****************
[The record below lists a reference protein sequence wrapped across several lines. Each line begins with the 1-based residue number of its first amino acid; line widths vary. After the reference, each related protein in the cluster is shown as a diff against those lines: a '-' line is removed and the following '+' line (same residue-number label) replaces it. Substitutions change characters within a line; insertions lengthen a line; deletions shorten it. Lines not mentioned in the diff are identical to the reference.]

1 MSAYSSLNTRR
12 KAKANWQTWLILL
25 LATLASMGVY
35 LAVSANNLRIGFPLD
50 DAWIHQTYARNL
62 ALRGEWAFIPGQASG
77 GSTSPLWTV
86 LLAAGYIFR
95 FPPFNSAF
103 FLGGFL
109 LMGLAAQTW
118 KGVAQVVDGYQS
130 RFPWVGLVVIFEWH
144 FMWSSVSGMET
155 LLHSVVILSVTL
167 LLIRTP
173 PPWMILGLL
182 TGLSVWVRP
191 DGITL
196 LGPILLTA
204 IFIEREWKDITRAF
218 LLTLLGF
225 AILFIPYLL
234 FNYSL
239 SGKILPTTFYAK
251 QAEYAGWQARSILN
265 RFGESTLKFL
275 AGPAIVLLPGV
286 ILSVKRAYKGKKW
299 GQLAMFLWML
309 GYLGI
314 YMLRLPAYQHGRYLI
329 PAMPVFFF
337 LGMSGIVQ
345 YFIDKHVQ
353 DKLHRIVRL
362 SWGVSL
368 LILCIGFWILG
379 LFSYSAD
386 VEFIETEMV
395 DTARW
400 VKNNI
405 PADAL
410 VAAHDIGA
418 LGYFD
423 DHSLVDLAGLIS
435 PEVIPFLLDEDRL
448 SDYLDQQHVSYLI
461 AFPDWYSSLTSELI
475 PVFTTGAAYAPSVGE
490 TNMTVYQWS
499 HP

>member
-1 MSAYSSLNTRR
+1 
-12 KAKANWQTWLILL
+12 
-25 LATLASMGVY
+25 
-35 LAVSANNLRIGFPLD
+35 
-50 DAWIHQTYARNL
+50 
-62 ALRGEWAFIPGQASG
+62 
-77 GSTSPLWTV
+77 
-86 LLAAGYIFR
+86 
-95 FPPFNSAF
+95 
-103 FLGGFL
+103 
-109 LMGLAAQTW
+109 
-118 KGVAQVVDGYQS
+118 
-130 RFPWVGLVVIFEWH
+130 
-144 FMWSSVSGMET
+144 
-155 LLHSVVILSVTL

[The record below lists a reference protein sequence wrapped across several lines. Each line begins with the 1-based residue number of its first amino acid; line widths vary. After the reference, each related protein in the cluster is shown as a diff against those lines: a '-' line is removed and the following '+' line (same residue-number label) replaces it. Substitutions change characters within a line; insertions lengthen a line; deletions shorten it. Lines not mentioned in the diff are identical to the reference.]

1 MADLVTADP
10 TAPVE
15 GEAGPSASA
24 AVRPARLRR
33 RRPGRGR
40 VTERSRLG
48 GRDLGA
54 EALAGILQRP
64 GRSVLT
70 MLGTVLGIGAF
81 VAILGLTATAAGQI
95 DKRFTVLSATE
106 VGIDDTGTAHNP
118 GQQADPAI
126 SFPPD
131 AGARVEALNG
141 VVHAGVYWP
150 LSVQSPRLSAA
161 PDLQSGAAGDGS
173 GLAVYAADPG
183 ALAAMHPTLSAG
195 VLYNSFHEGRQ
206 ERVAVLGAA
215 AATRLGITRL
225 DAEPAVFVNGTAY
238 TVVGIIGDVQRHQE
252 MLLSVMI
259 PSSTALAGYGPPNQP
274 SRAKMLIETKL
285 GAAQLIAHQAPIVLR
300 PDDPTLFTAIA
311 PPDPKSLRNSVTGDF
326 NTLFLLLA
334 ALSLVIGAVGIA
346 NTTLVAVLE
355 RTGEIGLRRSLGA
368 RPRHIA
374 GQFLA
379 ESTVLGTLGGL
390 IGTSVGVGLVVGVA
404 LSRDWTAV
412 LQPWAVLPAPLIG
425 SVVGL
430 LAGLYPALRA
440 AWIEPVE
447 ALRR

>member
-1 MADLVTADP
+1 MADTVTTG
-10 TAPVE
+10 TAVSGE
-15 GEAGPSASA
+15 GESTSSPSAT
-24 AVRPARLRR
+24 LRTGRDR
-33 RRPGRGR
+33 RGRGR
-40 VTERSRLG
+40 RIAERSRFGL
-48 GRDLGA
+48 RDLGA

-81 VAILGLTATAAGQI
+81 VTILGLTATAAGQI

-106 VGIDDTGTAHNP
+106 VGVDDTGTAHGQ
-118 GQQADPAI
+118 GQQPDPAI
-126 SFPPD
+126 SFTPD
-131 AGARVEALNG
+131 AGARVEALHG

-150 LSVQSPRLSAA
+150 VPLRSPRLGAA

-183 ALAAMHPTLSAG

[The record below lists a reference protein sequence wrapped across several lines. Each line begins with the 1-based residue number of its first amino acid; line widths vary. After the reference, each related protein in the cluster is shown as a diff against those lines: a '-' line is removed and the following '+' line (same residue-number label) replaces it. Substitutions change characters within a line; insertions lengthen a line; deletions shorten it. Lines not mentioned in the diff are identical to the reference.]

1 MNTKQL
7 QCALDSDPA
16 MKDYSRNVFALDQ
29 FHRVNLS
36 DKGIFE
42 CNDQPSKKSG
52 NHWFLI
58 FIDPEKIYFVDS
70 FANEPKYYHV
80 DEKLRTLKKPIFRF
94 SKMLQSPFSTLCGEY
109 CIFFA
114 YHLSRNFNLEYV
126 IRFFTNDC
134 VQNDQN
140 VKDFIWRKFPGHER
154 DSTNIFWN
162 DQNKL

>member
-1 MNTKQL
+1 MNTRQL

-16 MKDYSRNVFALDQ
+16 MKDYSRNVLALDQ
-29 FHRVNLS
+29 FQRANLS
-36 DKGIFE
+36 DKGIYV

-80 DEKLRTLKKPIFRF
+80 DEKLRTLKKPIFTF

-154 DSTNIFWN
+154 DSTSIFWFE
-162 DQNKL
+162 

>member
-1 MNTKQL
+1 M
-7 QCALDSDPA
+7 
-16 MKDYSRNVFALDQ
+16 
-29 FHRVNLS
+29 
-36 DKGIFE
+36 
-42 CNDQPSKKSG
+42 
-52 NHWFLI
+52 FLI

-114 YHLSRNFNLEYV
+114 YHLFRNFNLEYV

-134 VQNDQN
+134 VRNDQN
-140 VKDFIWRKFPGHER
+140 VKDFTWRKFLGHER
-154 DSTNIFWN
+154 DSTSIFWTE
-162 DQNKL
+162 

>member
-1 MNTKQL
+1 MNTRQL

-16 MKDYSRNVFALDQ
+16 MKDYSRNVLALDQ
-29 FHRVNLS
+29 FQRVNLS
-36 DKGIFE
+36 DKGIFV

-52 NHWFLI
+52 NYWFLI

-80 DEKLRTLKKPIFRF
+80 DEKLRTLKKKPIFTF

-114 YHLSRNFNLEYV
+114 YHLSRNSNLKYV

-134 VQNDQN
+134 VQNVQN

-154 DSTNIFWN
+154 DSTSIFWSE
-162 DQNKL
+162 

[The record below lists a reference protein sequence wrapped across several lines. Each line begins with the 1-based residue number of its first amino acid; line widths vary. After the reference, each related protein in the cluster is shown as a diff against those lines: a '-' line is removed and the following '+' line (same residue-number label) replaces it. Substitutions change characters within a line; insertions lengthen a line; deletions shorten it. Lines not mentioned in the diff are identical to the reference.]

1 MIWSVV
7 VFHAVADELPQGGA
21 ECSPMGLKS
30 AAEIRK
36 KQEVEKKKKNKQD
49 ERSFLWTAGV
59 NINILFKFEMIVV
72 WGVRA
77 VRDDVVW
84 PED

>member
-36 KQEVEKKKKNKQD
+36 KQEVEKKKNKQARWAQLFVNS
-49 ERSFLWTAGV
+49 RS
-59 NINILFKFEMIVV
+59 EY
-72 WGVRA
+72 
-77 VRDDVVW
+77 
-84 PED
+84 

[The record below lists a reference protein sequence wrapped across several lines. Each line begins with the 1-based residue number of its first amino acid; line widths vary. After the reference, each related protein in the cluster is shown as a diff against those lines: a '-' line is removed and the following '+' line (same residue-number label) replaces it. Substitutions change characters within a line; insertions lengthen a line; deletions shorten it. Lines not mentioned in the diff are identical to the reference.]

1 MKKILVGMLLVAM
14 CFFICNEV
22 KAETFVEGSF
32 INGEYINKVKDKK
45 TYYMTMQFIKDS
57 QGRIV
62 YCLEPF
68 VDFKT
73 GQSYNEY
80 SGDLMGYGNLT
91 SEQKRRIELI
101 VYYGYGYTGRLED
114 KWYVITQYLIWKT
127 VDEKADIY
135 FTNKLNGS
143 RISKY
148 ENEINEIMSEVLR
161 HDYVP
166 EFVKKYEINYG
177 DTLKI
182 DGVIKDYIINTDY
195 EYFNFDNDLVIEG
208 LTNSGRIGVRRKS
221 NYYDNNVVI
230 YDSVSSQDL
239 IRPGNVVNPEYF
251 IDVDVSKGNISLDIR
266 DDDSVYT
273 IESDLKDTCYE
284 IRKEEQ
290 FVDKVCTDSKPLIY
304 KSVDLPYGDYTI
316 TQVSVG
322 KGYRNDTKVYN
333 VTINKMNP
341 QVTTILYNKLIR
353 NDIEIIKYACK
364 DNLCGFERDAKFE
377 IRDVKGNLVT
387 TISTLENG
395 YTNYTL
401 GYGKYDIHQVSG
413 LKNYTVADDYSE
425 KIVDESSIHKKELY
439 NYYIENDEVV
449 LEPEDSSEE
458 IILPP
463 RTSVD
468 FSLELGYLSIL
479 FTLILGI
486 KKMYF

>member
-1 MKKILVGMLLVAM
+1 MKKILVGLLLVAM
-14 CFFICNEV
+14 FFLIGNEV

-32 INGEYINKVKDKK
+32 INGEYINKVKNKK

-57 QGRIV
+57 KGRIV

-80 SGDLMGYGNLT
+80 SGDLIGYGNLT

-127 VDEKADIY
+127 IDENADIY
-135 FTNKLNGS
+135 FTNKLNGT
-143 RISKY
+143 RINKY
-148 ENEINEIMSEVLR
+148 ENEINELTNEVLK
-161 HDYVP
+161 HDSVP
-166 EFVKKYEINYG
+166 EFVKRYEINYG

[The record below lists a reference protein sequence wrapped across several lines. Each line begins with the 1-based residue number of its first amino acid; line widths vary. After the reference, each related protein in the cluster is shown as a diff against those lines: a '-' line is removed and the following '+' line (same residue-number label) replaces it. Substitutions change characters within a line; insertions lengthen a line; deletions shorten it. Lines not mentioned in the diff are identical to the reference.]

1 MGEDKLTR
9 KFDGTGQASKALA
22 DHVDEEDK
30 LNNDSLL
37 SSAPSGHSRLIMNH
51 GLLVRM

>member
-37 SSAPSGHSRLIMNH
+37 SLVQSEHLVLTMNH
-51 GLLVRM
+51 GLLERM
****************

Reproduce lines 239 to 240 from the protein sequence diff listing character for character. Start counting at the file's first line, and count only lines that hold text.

[The record below lists a reference protein sequence wrapped across several lines. Each line begins with the 1-based residue number of its first amino acid; line widths vary. After the reference, each related protein in the cluster is shown as a diff against those lines: a '-' line is removed and the following '+' line (same residue-number label) replaces it. Substitutions change characters within a line; insertions lengthen a line; deletions shorten it. Lines not mentioned in the diff are identical to the reference.]

1 MIWSVV